Don’t Worry

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For most of my life, I’ve been a worrier. Probably because I spend a lot of time with someone who frequently says, “But what if [insert horrible catastrophe here] happens?” The fear sparked by that question has caused lots of drama and sleepless nights over the years.

You know how it goes. You think through multiple scenarios and script what to say or strategize what to do. Then while you wait for something to happen, you second-guess all your plans and modify them. And then you think of another situation that you might have to deal with, and you have to come up with a possible solution for it while remembering what you are going to do about the original potential crisis.

A few years ago, while carrying several of these burdens, I analyzed how many times these worst cases actually materialized. A conservative estimate is one time out of ten. How many hours—no, years—of my life have been consumed with worrying over nothing?

One day, my dear friend asked me, “What are we going to do if [cataclysmic event] happens?” and I said, “Can we worry about it if and when it happens? I’m too busy to worry about it now.”

“But shouldn’t we be prepared?”

“Why waste time preparing for something that may not even happen?”

The funny thing is, once we acknowledge that a possibility for disaster exists, I think our brains work on it subconsciously, because on those rare occasions that we’ve actually faced a genuine setback, we’ve handled it satisfactorily in the moment. Or maybe God really does have our backs.

Now it’s your turn. Do you panic when you think of possible disasters? Do you ever waste time worrying about something that doesn’t even happen? Are you able to turn off negative emotions when dealing with hypothetical situations? Share in the comments below.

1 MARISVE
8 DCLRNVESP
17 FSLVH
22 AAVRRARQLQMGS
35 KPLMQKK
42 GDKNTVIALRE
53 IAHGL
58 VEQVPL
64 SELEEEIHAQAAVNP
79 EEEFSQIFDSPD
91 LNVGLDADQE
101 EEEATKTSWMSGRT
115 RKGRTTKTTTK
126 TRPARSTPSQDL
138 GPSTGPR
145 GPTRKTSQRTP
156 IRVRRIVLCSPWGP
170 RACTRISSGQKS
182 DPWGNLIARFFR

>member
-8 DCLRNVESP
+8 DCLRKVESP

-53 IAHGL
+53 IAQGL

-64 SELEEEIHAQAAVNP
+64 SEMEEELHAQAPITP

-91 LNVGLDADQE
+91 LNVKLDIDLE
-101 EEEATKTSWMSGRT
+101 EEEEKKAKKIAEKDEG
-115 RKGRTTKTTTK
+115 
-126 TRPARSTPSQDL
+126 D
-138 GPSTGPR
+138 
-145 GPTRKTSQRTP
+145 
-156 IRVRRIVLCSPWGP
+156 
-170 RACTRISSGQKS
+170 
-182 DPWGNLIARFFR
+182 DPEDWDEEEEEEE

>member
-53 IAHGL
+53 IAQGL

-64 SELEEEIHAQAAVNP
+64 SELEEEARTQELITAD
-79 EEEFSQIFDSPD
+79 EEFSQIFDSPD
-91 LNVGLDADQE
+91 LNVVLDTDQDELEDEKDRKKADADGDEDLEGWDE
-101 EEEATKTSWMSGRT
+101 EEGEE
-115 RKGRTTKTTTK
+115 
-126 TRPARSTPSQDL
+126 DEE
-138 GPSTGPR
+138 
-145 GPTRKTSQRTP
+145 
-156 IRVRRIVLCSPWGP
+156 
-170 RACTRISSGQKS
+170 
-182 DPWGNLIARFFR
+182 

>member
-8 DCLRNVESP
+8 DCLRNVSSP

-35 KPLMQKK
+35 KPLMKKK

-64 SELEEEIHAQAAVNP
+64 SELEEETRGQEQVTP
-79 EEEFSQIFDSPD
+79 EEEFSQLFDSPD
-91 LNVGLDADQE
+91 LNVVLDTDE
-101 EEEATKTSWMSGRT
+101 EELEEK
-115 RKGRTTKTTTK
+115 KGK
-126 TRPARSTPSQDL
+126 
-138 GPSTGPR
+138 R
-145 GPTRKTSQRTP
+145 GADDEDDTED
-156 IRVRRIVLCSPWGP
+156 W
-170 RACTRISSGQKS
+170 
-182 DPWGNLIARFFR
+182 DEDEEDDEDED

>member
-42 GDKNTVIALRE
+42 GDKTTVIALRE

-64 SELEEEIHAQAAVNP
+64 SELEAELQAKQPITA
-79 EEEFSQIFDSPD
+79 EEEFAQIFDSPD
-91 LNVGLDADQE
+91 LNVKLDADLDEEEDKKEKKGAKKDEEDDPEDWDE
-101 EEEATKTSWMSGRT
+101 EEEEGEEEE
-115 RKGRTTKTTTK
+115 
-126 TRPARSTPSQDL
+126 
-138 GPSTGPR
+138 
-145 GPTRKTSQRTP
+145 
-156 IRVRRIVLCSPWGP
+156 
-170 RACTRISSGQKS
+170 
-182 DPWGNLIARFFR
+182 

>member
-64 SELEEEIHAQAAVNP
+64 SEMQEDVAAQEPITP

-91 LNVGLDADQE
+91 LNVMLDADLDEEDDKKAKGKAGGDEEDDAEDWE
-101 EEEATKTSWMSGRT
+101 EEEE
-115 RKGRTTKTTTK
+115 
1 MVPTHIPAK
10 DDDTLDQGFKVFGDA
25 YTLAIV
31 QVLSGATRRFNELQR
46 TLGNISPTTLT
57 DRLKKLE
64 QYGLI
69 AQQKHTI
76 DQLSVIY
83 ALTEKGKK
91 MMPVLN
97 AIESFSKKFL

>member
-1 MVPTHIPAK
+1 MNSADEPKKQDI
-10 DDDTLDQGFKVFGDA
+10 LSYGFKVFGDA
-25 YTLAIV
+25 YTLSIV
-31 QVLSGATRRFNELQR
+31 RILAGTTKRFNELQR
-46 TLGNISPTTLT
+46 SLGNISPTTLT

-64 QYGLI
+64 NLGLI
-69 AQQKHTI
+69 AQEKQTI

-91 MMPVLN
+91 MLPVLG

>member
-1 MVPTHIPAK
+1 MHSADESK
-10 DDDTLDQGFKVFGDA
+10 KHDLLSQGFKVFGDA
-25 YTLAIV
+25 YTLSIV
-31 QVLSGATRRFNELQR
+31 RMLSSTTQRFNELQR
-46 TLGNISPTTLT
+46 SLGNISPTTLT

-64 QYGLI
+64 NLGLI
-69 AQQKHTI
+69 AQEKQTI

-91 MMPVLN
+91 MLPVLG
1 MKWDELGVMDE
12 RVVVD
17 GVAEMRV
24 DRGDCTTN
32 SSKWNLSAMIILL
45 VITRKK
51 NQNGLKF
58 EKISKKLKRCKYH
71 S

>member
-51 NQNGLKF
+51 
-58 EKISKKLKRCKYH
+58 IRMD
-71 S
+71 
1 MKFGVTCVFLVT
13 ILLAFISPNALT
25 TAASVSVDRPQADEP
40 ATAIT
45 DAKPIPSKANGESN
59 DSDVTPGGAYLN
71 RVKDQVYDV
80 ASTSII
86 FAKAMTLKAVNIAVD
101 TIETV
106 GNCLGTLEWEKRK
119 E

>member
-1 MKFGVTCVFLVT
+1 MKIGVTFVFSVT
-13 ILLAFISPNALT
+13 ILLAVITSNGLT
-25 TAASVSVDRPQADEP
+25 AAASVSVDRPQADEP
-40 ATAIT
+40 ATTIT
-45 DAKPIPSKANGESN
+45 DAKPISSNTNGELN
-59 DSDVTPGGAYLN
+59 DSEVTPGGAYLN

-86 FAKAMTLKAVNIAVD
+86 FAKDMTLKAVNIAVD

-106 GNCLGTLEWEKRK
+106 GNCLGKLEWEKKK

About Andrea R Huelsenbeck

Andrea R Huelsenbeck is a wife, a mother of five and a former elementary general music teacher. A freelance writer in the 1990s, her nonfiction articles and book reviews appeared in Raising Arizona Kids, Christian Library Journal, and other publications. She is currently working on a young adult mystical fantasy novel and a mystery.

8 responses »

  1. I was a worrier, too. But I read a poem where an older lady wrote that if she had her life to live again, she would have more real worries than imaginary ones. That really hit me, and then when I learned I had colon cancer, surgery and chemo, I just learned that we can’t always be prepared for things. But I trust that God our Father does have our backs, and He will help us to get through. I don’t do what-ifs any more. I prepare for the future, not running up debt, but I know in my spirit that I can survive the worst.

    Liked by 1 person

    • You’ve been through a lot, especially in the last ten years or so. You’re tough! You’ve got Jens. You’re hanging in there. You live in one of the most beautiful places on earth. When life gets you down, remember your blessings and all the people who love you. God loves you, too.

      Like

  2. I tend not to be a worrier, but of course there are still times that I do. Usually my worries are about my children or my aging mother. But often I can stop worrying by reminding myself that it’s out of my hands and that I have a loving God who is already working behind the scenes for our good. It takes effort not to worry, but it’s worth it to try not to.

    Liked by 1 person

    • Don’t worry about anything, but in everything, through prayer and petition with thanksgiving, let your requests be made known to God (Phil. 4:6 HCSB). And the peace of God, which transcends all understanding, will guard your hearts and your minds in Christ Jesus (Phil. 4:7 NIV).

      Liked by 1 person

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